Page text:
Last night, I paid $14 to see a 100-minute long commercial in 3D. I’m far from alone. So far, people across the country have paid more than $185 million for the same privilege, which has made The Lego Movie the most popular movie in America for the past three weeks. It has also received near universal critical acclaim.
After I left the cinema it seemed funny to me that as the rise of native advertising in online media prompts more outcry at a dying industry supposedly selling its soul and misleading its readers to save its bottom line, the biggest movie of the year is an overtly branded vehicle made with no regard to the boundary between content creator and brand.
The Lego Movie is not subtle in its embrace of the corporate spirit, but who cares? It’s native advertising for miniature blocks on an epic scale starting with the title. I assumed that, and a few dozen real world marketing tie-ins and product launches, would be the end of it. But the film is loaded with brand messages about the transformative power of Lego and the power of creativity. I won’t spoil the plot such as it is, but the ending breaks the fourth wall to directly spell out these brand themes in real life and show how Lego brings families closer together. It’s an advertisement that plays out its plot at movie-length rather than 45 seconds.
Some might defend the branded content piece of the equation by arguing that Warner Bros. execs decided on their own to make a Lego Movie and Lego, naturally, is simply playing along for commercial gain. Not so. Before the film’s release, Bloomberg profiled the exhaustive back and forth during the development of the movie between Dan Lin, producer, and Jill Wilfert, Lego’s VP for licensing and entertainment. Massaging Lego’s brand image was key to the entire endeavor.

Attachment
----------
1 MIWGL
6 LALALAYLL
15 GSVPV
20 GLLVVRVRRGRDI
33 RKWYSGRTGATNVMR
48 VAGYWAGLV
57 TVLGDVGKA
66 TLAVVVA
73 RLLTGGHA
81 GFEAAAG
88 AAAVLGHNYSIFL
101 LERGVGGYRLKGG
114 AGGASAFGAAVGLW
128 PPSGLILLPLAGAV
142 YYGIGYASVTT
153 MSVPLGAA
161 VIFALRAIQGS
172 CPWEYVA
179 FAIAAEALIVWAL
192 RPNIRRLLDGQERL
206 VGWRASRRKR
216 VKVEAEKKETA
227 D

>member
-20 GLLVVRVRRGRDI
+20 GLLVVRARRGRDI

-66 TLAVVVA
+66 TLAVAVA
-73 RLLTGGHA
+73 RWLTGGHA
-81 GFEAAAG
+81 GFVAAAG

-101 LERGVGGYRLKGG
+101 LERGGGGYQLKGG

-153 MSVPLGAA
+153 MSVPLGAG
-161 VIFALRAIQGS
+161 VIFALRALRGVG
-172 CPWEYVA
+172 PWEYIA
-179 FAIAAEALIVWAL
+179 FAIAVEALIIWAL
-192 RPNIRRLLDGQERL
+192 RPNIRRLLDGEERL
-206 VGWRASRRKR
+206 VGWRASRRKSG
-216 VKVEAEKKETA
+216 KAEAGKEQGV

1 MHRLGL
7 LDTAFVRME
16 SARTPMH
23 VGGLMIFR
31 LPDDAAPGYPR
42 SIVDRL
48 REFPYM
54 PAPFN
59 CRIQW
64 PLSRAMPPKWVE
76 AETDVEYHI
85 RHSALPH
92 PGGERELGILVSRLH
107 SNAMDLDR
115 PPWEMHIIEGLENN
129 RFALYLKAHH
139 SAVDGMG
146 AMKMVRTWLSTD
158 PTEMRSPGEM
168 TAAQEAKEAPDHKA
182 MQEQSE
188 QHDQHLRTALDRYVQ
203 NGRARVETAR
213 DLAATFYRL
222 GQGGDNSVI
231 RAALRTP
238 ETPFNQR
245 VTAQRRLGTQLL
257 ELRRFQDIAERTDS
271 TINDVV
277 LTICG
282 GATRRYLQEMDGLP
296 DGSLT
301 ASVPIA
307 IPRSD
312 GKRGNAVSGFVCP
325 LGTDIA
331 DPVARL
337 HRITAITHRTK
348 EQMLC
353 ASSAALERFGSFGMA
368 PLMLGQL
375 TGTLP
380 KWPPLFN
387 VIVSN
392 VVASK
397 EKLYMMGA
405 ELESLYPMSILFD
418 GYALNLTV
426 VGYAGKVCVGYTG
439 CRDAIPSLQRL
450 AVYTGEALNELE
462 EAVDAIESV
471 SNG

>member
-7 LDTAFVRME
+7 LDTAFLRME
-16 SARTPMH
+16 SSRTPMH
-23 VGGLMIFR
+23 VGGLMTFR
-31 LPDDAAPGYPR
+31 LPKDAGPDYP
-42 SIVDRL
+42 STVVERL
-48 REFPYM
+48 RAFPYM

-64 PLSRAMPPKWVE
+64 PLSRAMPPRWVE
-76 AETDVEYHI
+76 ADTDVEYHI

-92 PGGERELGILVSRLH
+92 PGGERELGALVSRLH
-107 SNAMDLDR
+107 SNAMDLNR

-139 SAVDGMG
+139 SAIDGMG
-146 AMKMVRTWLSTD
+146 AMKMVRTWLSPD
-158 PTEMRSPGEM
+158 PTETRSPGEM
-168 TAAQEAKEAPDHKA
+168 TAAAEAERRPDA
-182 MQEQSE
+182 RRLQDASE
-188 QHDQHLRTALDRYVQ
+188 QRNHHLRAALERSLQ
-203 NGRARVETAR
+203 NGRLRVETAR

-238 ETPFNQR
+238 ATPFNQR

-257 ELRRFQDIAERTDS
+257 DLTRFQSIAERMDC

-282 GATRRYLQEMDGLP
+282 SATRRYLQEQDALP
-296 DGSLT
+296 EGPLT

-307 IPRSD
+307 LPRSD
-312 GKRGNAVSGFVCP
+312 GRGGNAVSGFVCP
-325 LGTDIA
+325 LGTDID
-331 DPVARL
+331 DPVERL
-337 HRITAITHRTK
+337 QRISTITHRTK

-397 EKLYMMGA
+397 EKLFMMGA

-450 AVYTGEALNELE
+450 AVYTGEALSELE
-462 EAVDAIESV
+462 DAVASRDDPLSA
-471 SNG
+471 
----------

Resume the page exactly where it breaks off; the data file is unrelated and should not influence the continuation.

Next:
“If we tell a great story, it can have a halo effect for your brand,” Lin recalls telling the Lego execs.
Wilfert too speaks in fluent corporate-speak. “The focus is first and foremost on the brand and delivering quality content that is communicating our values,” she says.
Lego and Warner Bros. debated everything from whether Lego characters could kiss to how edgy the jokes could be to make the movie more entertaining to an adult audience. Lin tells Bloomberg the Lego team was “very influential on story, script, every major casting decision, every director decision.”
The rub is, it’s actually a fun film. I’m nearly 30 and it played off my own nostalgia for Lego, making good use of Lego’s dizzying array of product licenses to rope in characters like Batman, Superman, Shaquille O’Neal, and Abraham Lincoln into a silly, yet sharply written cultural pastiche.
The creators of the Lego Movie worked with Lego to tell a story about its brand in the same way as every publication from the New York Times to Buzzfeed is working with their advertisers. The result was executed on a much larger scale and stage and was something that people wanted to see and pay for.
The key, is openness. No one was tricked or misled. There was no mystery this morning why I felt favorably toward the Lego corporation. Through being so open in its motivations the Lego Movie is less insidious than something like last year’s ‘Man of Steel,’ which pocketed $170 million from over 100 product tie ins or Heineken paying $45 million for James Bond to drink their beer instead of a Martini in ‘Skyfall.’
Not every brand has the deep roots into the lives of its audience that Lego has. No audience will warm to the Walmart or Taco Bell movie in similar fashion. Brand affinity gave the The Lego Movie leverage to be a $65 million seamlessly constructed native advertisement that made no bones about what it was.
But it is so well made we’ve spent coming on a month now handing over money and clapping along. It proves, for better or worse, that we can drink content from the corporate fountain and enjoy it.
[illustration by Brad Jonas for Pando]